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Faulkner Law - Thomas Goode Jones School of Law
Harrison, Dennis

I. General Provisions
a. Rulings on Evidence
i. Objections—F.R. 103: Where a trial court admits evidence, a timely and specific objection to the admission of such evidence must be made in order to preserve that issue for appeal, unless plain error is involved.
1. Objections should be made before the witness answers
ii. Offers of Proof: Deals with the exclusion of evidence—Where the trial court excuses evidence, no error on appeal may be established unless an offer of proof was made or the reason was apparent from the context
1. The method of the offer of proof may be either a written or oral explanation, or a question and answer format
b. Preliminary Questions—Role of Judge and Jury
i. Questions are to be determined by the trial judge as a matter of law. Includes areas such as qualifications of witnesses, existence of a privilege, unavailability. Both affidavits and hearsay are allowed. Trial courts are not bound by the F.R. at preliminary questions.
c. Conditional Relevancy—Rule 104: Where the relevancy of proffered evidence depends on the existence of another fact, such evidence is admissible subject to introduction of evidence sufficient to sustain a finding as to the existence of the additional conditioned facts. This means that condition relevancy covers situations where the relevancy of one fact is conditioned on the existence of another fact.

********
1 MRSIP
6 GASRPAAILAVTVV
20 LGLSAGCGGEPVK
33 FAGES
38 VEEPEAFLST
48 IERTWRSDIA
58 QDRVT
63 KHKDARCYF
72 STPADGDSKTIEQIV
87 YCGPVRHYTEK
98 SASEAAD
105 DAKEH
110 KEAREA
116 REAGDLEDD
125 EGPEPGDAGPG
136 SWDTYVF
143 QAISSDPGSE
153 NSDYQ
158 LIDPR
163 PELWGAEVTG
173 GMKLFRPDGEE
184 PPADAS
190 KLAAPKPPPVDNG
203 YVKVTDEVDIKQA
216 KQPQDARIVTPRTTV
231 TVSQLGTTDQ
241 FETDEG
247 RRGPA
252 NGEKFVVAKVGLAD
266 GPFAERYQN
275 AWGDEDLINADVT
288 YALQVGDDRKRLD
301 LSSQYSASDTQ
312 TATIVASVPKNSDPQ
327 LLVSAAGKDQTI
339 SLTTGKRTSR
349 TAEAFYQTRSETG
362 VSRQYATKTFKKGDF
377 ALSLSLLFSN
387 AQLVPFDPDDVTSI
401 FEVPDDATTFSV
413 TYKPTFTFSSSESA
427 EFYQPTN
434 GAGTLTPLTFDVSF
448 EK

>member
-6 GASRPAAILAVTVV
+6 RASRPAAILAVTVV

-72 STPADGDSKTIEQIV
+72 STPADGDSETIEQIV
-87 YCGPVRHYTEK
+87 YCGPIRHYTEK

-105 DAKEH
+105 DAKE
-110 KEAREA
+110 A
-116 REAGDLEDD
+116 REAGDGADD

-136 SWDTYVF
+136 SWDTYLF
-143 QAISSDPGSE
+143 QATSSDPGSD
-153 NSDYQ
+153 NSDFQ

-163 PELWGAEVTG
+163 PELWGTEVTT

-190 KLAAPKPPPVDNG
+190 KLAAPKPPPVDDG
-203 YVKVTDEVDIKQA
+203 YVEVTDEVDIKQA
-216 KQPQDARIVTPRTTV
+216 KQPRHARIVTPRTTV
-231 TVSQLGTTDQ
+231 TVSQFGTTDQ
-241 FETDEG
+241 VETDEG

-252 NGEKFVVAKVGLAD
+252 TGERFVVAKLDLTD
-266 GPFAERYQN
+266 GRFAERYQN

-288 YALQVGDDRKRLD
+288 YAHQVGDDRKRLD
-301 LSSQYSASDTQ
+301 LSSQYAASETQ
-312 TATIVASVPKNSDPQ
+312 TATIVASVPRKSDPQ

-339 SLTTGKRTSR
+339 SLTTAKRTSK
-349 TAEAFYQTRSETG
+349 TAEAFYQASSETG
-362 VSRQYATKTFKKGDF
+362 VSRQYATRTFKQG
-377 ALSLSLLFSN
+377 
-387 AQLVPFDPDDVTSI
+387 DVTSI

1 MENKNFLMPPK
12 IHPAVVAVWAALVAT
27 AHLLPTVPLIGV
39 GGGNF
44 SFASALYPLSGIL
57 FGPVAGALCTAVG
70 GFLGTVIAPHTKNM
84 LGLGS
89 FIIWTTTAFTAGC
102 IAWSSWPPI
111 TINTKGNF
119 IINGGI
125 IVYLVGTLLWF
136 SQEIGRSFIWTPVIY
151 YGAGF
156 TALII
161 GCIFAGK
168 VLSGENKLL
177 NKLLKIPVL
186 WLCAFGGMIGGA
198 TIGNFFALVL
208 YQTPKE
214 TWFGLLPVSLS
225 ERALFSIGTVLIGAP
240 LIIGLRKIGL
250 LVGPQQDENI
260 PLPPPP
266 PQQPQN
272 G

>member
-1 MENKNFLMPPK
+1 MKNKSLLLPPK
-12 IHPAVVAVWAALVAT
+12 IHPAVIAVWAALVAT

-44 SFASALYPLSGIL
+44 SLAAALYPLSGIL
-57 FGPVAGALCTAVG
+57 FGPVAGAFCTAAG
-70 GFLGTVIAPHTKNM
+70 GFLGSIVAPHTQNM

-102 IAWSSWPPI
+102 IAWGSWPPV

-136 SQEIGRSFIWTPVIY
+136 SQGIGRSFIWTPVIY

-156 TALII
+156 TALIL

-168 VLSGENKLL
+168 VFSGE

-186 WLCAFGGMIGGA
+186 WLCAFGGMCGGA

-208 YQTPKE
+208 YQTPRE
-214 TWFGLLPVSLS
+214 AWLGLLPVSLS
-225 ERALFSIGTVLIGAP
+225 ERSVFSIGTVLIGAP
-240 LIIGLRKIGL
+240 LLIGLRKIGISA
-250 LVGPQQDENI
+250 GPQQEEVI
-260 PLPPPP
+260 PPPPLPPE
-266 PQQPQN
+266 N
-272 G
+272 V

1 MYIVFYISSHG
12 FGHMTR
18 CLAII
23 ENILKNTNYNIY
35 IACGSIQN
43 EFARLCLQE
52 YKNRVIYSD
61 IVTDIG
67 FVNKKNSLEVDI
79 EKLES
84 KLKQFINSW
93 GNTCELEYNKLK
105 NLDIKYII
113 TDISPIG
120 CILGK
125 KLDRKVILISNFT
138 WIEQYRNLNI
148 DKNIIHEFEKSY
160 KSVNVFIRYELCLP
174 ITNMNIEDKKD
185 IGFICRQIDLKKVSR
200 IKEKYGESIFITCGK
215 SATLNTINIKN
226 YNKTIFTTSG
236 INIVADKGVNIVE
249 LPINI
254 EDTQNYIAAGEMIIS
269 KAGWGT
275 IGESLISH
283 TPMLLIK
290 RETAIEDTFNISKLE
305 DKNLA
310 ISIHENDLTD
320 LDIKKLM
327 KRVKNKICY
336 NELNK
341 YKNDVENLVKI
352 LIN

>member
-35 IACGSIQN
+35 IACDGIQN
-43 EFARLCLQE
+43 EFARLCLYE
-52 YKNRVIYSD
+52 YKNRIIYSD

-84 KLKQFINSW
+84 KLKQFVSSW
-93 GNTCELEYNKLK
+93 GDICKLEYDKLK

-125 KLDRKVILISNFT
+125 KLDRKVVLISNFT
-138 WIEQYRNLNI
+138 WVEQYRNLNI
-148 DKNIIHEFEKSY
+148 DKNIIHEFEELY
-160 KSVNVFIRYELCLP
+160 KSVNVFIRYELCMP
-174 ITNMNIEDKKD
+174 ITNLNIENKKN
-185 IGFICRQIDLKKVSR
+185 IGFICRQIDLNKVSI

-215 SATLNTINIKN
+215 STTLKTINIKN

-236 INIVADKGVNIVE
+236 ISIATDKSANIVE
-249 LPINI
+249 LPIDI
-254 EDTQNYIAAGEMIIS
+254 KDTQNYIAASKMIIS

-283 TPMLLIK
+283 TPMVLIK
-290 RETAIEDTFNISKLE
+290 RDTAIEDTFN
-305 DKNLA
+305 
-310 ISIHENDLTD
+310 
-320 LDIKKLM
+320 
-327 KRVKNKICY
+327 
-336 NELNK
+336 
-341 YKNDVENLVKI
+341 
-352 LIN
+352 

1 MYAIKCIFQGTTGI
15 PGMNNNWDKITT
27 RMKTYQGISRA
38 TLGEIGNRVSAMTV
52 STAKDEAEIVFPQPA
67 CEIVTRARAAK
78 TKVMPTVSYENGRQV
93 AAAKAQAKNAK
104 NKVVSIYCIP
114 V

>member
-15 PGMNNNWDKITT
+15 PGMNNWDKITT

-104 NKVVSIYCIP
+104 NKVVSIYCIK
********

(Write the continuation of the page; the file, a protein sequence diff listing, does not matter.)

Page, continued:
d. Hearings on Objections—Any hearing as to the admissibility of evidence, is done outside the presence of the jury. In a criminal case, hearings on admissibility of confessions must be outside the hearing of the jury. Testimony by the criminal defendant as to a preliminary issue does not constitute a 5th amendment waiver as to other issues.
e. Limited Admissibility—Rule 105: Upon request, the court may restrict the admissibility of evidence by allowing it for one party or one purpose, but excluding it as to another party or for another purpose.
f. Introduction of parts of a writing—Rule 106: Once a party introduces part of a writing, or a recorded statement, the adverse party may immediately require the admission of any other part of that writing. If one part of a writing is admitted, the other party has an immediate right to introduce any other part of that writing. The other party may wait until cross examination, or a presentation of her own direct testimony to bring it in. Writings do not have to be admitted in their entirety.
II. Judicial Notice—A substitute for proof, where by the court will accept certain facts as true, and thus dispense with the need with formal presentation of evidence. The court will do this based on notions of accuracy. Two kinds of facts which come under judicial notice: